Professor Ian Banks, President of European Mens Health Forum and Professor of Men’s Health, Leeds Metropolitan University

Mrs Anna Athow, Consultant Surgeon, North Middlesex Hospital

Written in personal capacities and all are members of BMA UK Council

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GPs not fooled by David Cameron’s pledges – doctors vote overwhelmingly to prevent destruction of NHS Thu, 09 Jun 2011 17:02:16 +0000 Continue reading ]]> 9 June 2011

GPs have voted overwhelmingly to continue to oppose the Health and Social Care bill.

The GPs, including members of the Medical Practitioners Union (part of Unite) were among 250 GPs present at the British Medical Association’s annual GP conference in London today (Thursday).

The vote reflects that doctors are also not convinced that the prime minister’s pledges will safeguard the service.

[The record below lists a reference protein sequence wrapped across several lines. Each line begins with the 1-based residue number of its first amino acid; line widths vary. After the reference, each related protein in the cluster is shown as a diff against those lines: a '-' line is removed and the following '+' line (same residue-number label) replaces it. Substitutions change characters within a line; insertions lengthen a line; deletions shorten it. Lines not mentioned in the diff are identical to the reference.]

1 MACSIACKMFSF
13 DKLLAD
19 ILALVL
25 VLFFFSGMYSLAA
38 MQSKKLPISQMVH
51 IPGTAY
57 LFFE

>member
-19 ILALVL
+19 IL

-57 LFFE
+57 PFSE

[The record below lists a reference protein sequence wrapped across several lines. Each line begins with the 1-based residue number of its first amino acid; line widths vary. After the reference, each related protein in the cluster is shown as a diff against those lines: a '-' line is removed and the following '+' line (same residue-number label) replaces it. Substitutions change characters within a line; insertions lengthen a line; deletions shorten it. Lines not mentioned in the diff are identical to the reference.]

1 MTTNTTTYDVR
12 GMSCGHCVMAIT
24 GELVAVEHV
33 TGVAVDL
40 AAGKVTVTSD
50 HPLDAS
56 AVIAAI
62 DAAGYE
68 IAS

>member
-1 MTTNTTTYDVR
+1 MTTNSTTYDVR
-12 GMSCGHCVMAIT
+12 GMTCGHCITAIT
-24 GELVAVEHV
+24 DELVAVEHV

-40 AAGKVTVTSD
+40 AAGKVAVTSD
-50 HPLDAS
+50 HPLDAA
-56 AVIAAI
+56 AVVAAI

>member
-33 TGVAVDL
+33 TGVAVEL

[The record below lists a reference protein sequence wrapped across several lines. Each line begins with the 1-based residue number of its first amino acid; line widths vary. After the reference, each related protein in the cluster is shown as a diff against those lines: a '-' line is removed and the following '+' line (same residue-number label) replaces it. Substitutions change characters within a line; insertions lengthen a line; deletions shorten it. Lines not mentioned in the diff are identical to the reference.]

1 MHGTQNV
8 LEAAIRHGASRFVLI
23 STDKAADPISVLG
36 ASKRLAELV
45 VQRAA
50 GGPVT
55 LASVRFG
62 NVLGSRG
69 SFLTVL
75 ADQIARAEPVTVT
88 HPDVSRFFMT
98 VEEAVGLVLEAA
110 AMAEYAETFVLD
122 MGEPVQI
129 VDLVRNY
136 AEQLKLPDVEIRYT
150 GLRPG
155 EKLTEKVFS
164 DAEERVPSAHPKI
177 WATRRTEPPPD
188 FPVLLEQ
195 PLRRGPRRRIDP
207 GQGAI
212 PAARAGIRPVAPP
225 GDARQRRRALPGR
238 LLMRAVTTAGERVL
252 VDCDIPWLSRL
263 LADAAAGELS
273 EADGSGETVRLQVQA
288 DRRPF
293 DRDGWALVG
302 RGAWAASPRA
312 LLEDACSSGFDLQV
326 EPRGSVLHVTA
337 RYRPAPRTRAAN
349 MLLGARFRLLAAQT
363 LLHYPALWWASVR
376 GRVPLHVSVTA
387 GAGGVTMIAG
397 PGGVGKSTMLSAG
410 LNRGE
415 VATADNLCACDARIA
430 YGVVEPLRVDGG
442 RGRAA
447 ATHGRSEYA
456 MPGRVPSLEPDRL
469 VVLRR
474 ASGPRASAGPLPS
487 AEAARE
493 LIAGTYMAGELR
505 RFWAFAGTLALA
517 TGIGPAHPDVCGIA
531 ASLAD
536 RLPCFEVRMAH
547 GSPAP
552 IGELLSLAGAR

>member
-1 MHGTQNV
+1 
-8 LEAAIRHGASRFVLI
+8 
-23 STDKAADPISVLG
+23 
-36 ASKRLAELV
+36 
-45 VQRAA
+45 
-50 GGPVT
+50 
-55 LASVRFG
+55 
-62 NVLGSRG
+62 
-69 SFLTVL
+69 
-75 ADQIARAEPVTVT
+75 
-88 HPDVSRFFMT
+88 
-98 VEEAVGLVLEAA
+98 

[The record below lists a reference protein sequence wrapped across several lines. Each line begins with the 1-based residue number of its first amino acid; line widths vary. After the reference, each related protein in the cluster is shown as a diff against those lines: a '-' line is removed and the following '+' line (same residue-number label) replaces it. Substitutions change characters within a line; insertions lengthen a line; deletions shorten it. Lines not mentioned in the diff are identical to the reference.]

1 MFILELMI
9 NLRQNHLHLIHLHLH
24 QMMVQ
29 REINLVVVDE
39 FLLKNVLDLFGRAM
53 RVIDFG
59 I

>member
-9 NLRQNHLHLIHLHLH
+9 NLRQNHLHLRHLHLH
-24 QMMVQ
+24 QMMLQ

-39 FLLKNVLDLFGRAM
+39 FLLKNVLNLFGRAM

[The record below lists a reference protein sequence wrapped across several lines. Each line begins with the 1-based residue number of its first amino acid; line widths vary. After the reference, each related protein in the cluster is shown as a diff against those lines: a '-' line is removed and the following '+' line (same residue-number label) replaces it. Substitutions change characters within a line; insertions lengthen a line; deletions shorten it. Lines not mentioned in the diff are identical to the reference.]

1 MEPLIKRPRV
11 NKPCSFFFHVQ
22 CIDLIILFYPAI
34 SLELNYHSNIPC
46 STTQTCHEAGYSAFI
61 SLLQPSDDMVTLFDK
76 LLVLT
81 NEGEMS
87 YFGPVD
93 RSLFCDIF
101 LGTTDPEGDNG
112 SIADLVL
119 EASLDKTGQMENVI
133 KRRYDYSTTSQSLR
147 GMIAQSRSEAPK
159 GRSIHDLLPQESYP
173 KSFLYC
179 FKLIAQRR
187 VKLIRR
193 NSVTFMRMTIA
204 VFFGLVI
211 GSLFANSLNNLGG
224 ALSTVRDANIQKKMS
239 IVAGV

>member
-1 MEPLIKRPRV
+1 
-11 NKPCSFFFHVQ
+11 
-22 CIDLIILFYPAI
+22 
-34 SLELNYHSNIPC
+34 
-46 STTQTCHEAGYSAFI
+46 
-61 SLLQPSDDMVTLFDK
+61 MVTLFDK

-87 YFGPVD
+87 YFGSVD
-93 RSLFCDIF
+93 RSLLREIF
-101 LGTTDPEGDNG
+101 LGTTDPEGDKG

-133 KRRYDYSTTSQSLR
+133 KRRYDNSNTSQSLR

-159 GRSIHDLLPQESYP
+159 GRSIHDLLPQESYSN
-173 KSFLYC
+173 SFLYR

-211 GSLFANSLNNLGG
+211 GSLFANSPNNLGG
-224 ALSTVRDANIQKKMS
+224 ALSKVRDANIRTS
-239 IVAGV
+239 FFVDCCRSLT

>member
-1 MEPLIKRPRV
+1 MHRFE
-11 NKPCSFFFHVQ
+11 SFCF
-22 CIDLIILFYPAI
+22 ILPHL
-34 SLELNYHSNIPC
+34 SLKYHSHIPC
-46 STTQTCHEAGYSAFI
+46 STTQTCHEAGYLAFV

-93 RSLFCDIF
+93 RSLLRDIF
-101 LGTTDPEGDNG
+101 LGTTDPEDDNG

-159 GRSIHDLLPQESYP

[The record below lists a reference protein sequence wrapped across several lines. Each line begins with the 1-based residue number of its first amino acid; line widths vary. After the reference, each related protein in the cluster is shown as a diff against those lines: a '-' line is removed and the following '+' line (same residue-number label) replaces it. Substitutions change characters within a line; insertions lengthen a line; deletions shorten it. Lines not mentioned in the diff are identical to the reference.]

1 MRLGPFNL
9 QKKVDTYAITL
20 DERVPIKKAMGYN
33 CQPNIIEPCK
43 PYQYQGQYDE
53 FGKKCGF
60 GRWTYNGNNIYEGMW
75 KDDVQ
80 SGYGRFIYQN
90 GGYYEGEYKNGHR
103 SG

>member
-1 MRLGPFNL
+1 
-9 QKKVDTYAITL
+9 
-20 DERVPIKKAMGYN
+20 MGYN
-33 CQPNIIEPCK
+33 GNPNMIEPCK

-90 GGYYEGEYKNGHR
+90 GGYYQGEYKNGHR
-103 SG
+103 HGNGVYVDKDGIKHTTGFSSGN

Ron Singer of the Medical Practitioners Union said:

“GPs were not fooled by the warm words of the prime minister. Today GPs have signalled to the government that their health bill is not acceptable in any aspect. The general consensus is that this bill must go.

It poses the greatest threat to the NHS since its inception. Far from improving the nation’s health, such is the scale of the change the government is seeking to impose, they will compromise the health of the nation and endanger patients.

Whatever the prime minister may promise, the medical experts are telling him this bill will fragment the NHS. Our parliamentarians must now listen.”

Ron Singer added:

“GPs are those charged with putting the government’s plans into action so we need to be convinced by them, but we have been warning for months that they simply will not work.

The government would not listen then, it has shown not to be listening during the pause and we are extremely sceptical that the prime minister’s pledges, however well-intentioned, will make these plans any more acceptable.

GPs are warning again today – this bill is a serious threat to patients’ lives and the future existence of the NHS itself. It must go.”